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Yamaha C3 and Ritmuller (Read 3301 times)

Offline jar711

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Yamaha C3 and Ritmuller
« on: December 23, 2015, 02:19:16 AM »
Hello, I have been reading on this forum for a while, but I am a new member.
I am currently shopping for a baby grand or grand piano. While I have tried to do my research and shop around, I was wondering if I could get some input about several pianos.

I found a piano technician who is selling a Yamaha C3 for $11,000. It is about 30years old, but in good condition, and he recently changed the strings, tuned and voiced the piano.

However, recently I played several new Ritmuller baby grand pianos that are selling for around the same price (R8 and GH 160), and I was quite surprised. I know little about Ritmuller, except that they are Chinese made pianos, but I was actually impressed with the quality of the tone and action of the piano.

Has anyone owned or played a Ritmuller that is older? Or is anyone familiar with how they hold up with time and playing? I know Yamahas have a reputation of being durable, even with heavy playing over time. I'm not sure if it even makes sense to compare these two pianos, but just wanted to get some input. Thanks!

Offline richard black

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Re: Yamaha C3 and Ritmuller
«Reply #1 on: December 24, 2015, 05:34:56 PM »
Yamahas aren't particularly durable but they do better than most Chinese pianos. The oldest Ritmuller I've seen was probably only about 5 years old and was getting quite clattery. A 30-year old piano, as long as the hammers, dampers and action parts are all working OK, way still outlast the Ritmuller. Also the strings are one of the weakest parts of a Yamaha and if the technician has used decent ones it's probably better than new in some ways.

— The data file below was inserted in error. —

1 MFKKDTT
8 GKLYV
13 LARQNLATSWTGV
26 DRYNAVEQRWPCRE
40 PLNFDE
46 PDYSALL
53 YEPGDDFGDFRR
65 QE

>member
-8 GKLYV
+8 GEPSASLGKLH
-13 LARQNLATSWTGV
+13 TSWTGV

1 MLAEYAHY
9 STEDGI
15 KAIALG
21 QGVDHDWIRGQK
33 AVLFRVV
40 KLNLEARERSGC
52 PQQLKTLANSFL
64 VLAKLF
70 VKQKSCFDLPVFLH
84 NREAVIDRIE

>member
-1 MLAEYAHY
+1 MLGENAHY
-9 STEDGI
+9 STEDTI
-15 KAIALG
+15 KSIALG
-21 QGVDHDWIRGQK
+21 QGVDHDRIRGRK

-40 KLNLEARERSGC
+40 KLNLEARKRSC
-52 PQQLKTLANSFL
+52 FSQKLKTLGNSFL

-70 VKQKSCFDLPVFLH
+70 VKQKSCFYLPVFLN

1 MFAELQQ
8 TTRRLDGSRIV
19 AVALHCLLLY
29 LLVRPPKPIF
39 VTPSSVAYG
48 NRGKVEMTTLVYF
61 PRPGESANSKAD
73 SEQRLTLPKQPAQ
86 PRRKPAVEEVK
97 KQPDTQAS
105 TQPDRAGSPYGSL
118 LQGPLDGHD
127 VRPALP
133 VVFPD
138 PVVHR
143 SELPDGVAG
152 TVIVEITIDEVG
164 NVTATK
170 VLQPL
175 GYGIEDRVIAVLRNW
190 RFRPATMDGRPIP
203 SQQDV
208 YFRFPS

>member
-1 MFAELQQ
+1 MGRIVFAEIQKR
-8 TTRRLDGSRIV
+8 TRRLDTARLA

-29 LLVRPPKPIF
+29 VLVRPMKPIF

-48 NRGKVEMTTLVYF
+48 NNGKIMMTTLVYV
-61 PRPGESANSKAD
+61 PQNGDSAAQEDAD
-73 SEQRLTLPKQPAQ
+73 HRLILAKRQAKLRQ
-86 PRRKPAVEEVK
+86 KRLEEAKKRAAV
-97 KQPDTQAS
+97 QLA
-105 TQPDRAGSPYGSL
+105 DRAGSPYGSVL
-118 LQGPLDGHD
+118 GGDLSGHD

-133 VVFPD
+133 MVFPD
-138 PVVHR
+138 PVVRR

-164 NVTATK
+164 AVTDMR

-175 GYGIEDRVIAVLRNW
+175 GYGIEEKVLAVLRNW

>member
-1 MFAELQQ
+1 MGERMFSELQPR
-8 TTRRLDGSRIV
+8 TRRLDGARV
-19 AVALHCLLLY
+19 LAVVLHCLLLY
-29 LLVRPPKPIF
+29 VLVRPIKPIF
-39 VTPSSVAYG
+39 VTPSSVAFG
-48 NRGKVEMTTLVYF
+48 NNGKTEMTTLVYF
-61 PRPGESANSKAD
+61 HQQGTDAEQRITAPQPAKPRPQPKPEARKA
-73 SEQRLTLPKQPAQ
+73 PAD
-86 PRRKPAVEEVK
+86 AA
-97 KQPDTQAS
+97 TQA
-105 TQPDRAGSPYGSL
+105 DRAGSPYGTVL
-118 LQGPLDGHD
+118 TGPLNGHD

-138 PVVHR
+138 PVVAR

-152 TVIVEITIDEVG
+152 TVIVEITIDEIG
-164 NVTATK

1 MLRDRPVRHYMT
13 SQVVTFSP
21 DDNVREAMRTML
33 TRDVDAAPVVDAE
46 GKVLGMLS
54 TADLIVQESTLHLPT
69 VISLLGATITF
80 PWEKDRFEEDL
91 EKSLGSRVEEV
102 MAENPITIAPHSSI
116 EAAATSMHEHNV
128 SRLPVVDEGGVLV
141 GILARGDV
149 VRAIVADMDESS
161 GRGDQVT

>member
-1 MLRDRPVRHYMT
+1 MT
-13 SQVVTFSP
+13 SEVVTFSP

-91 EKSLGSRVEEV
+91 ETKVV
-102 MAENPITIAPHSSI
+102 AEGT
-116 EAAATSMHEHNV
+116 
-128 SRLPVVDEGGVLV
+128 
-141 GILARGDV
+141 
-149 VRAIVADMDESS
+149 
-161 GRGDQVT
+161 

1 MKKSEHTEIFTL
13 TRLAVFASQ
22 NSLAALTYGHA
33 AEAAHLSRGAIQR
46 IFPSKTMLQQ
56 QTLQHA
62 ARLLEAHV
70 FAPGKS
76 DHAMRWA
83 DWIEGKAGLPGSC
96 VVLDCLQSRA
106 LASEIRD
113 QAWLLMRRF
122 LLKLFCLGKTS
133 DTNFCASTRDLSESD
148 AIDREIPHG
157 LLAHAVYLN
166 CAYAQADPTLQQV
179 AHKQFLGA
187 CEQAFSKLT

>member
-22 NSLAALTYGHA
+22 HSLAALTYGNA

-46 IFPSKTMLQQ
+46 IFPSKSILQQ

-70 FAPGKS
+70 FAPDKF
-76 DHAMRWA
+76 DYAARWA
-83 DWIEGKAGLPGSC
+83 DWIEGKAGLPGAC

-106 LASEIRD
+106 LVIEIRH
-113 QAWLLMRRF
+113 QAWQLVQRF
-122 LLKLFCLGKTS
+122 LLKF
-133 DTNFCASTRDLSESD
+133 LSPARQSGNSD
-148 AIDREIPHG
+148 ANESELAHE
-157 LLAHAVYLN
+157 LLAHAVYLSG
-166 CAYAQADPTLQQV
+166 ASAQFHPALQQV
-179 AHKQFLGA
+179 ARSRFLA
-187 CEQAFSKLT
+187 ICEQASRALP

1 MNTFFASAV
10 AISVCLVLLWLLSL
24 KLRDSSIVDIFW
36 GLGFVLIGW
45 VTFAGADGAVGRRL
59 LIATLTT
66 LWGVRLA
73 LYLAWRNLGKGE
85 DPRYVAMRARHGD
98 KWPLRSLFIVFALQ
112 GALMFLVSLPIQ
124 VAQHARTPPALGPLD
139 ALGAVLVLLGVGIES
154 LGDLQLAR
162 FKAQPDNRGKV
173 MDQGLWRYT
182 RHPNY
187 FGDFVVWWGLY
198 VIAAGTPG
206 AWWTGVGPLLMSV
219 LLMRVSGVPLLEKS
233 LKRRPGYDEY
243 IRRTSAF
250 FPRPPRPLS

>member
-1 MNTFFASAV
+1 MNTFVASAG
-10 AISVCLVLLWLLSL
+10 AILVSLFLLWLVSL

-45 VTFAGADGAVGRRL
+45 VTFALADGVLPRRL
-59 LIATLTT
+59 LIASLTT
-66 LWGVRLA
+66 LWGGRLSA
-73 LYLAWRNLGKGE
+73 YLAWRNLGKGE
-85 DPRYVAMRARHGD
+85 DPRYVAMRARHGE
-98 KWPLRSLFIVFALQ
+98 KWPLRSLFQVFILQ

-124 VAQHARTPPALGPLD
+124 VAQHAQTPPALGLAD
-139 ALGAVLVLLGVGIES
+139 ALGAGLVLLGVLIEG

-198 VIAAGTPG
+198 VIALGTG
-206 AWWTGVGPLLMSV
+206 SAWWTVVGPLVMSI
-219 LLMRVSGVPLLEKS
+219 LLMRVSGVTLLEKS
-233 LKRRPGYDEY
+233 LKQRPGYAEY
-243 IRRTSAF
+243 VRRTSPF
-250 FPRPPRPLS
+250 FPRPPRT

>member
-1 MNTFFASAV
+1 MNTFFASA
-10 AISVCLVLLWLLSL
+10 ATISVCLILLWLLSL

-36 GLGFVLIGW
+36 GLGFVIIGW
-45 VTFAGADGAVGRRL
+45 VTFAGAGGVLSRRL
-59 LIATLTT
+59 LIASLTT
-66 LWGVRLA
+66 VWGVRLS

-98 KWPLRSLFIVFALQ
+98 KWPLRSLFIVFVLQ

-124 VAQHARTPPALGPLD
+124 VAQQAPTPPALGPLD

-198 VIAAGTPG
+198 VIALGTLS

Instrumentalists are all wannabe singers. Discuss.

Offline jar711

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Re: Yamaha C3 and Ritmuller
«Reply #2 on: December 31, 2015, 04:25:59 PM »
Thanks for your input!

Offline anie

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Re: Yamaha C3 and Ritmuller
«Reply #3 on: January 03, 2016, 10:50:54 PM »
. . .
However, recently I played several new Ritmuller baby grand pianos that are selling for around the same price (R8 and GH 160), and I was quite surprised. I know little about Ritmuller, except that they are Chinese made pianos, but I was actually impressed with the quality of the tone and action of the piano.

Has anyone owned or played a Ritmuller that is older? Or is anyone familiar with how they hold up with time and playing? I know Yamahas have a reputation of being durable, even with heavy playing over time. I'm not sure if it even makes sense to compare these two pianos, but just wanted to get some input. Thanks!

The GH 160 is a newer one from 2009, designed by Lothar Thomma (who was key with the Steingraebers and instrumental at Bechstein, I read).  He also oversees production quality of this Chinese piano. It's a premium model, different from the R-series most have seen until recently.  Made with quality parts and craftsmanship.  Pianobuyer magazine run by Larry Fine thinks it's a good piano.
   
  A review that caught my eye and was the reason I tried one out (and bought one) is at http://www.pianobuyer.com/PDFarchive/2009_ChineseGrands.pdf
  The writer is a registered piano technician and was "Editor of the Piano Technicians Journal."

  Excerpt:
Quote
" This arrangement permits the bass bridge to vibrate more freely, among other things giving the bass sound greater clarity. Although this phenomenon was amply demonstrated by all three pianos, it was especially noticeable on the 5' 3" model, which lacked the "muddy" bass often characteristic of small grands. The new Ritmüllers also have solid spruce soundboards and vertically laminated bridges, better-quality features that arguably enhance tonal color.

I liked the sound quality and sustain of all the Ritmüller models. The medium-tension stringing scale avoids the excessive high harmonics and inharmonicity characteristic of the higher-tension scales sometimes found in modern pianos, producing instead a clear, bell-like, uncomplicatedly "European" sound. And these models' light, responsive action makes it easy to attain a great dynamic range from very soft to very loud and full."

Here are the specs by the manufacturer
  that describe the type of parts used:
   http://www.pearlriverusa.com/cms/?page_id=1431

My piano technician (from the shop) was the technician for the Sacramento Symphony (before it ended) and does the work for a college in that area.  He thinks the piano is really unusually well built.

There's a Ritmuller thread in these forums, and I posted other things on it.  I'm biased as an owner of one since May 2015.

Hope you check it out a bit more. 




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